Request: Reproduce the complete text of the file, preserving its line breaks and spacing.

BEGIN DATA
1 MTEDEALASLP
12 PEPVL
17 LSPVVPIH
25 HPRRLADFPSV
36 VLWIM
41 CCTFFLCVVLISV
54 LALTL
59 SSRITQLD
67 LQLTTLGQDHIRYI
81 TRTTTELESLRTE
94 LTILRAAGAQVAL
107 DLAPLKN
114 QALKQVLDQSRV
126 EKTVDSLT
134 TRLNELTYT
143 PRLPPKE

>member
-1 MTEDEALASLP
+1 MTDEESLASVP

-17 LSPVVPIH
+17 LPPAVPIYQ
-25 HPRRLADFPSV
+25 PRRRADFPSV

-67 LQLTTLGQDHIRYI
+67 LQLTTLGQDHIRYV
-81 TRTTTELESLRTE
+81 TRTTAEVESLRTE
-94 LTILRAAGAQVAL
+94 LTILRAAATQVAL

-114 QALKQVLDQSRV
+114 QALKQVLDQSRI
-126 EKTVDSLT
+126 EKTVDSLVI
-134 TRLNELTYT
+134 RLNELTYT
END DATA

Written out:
1 MTEDEALASLP
12 PEPVL
17 LSPVVPIH
25 HPRRLADFPSV
36 VLWIM
41 CCTFFLCVVLISV
54 LALTL
59 SSRITQLD
67 LQLTTLGQDHIRYI
81 TRTTTELESLRTE
94 LTILRAAGAQVAL
107 DLAPLKN
114 QALKQVLDQSRV
126 EKTVDSLT
134 TRLNELTYT
143 PRLPPKE

>member
-1 MTEDEALASLP
+1 MTDEESLASVP

-17 LSPVVPIH
+17 LPPAVPIYQ
-25 HPRRLADFPSV
+25 PRRRADFPSV

-67 LQLTTLGQDHIRYI
+67 LQLTTLGQDHIRYV
-81 TRTTTELESLRTE
+81 TRTTAEVESLRTE
-94 LTILRAAGAQVAL
+94 LTILRAAATQVAL

-114 QALKQVLDQSRV
+114 QALKQVLDQSRI
-126 EKTVDSLT
+126 EKTVDSLVI
-134 TRLNELTYT
+134 RLNELTYT